Music, Magic, Myth

Artist: The Last EmperorTitle: Music, Magic, MythRating: 3 1/2 StarsReviewed by: aqua boogie

The Last Emperor’s career has been more stop and go (more on the stop side) than rush hour traffic. Never discouraged, his debut album Music, Magic, Myth is finally out on indie label Raptivism. Hailed as a champion lyricist since his origins in the Lyricist Lounge, open mic scene of the early nineties, the West Philadelphia native with the intellectual but street sweeping flow makes it clear that although he has been in label limbo for the better part of a decade, he’s still worthy of his name and will finally be heard.

“Music, Magic, Myth” stumbles out of the starting gate: the usually dependable Madsol’s beat contributions (“Who’s That”, “Some Love, Some Hate”) that open the album (besides a funny medieval inspired intro courtesy of Prince Paul) start things off with dawdling and flat production that doesn’t stand out. The same can be said of Ayatollah’s “Tiger Trail” which wastes Emp’s adept lyrics with a key laden but dull track. Both beatmakers redeem themselves but not until the album’s 5th track. Madsol provides a serene vocal loop and sublime keys for Last Emp’s introspective verses regarding the streets. Immediately following is the bobbing, Ayatollah produced strings of “Repetition” that finds Emp weaving vivid tales about aspirations of leaving the ‘hood, poor relationship decisions and everlasting love.

It’s Emp’s storytelling abilities that set him apart as a superior emcee. On “Animalistics” he lyrically assumes the forms of different beasts of the animal kingdom: “As you violate all my jungles laws, I become a Black Panther with paws and razor sharp claws/my cat form gives me the ability, to pounce with the grace and agility of a Tiger they fire shots it’s killin’ me/ Three emcees run in different directions and sections, I transform into a Cheetah I bet I can catch them in seconds.”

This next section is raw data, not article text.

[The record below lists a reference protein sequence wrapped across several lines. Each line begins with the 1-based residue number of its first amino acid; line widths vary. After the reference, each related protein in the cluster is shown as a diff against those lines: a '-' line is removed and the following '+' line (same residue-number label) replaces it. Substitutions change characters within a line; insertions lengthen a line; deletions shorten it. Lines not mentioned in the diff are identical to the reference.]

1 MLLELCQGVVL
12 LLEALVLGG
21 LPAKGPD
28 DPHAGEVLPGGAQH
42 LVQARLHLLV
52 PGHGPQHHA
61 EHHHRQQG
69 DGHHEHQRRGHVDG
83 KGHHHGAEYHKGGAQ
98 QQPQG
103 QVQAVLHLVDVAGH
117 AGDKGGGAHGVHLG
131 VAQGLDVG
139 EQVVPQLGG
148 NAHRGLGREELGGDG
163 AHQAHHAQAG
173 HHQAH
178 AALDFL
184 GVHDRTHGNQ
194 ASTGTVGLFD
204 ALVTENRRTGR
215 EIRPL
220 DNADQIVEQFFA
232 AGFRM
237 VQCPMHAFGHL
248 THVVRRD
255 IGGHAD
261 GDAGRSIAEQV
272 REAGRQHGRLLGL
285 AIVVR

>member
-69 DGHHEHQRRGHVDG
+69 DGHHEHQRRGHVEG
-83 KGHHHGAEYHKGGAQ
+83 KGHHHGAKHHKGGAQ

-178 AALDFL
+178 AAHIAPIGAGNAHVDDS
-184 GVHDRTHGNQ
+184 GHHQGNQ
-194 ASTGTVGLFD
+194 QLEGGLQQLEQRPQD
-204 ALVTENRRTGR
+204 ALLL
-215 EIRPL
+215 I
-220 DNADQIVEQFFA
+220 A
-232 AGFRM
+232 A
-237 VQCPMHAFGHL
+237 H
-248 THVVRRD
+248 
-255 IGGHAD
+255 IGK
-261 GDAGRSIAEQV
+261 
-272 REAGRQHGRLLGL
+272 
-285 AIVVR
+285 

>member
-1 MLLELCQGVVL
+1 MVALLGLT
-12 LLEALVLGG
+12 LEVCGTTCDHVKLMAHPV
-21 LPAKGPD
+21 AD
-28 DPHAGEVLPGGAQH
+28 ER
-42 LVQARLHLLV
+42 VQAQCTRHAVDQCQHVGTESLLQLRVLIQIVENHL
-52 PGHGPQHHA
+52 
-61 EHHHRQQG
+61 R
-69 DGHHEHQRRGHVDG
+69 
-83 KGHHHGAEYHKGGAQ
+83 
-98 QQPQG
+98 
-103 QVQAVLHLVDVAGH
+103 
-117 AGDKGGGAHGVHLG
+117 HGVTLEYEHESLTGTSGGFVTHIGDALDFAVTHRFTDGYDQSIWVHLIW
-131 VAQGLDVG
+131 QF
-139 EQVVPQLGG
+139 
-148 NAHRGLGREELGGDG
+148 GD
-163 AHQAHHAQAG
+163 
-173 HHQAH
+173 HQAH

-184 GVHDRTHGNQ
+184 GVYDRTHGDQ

Emp's intellect is apparent in his lyrics but is not too complex for someone who is not blessed with the same breadth of knowledge. And in case you think he’s only an egghead with a mic, the vicious battle rap/freestyle flows of “Meditation” and “The Block Party” featuring Coco Brovas (a re-worked homage-not a bite-to Stetasonic’s “Go Stetsa”) will dismiss any doubts.

Music, Magic, Myth falters because despite containing plenty of gems, it is also stocked with a numbers of songs that are just, “okay”. Cuts like “The Incredible Man” or “The Underground” would have been better off as B-sides and left off the album. You also can’t help but wonder what if things ran smoothly and Emp would have dropped product in the late 90’s like he was supposed to? But what matters is now and Music, Magic, Myth is a well-rounded album from a seasoned but under-appreciated wordsmith of superior skill. That’s not myth, but fact.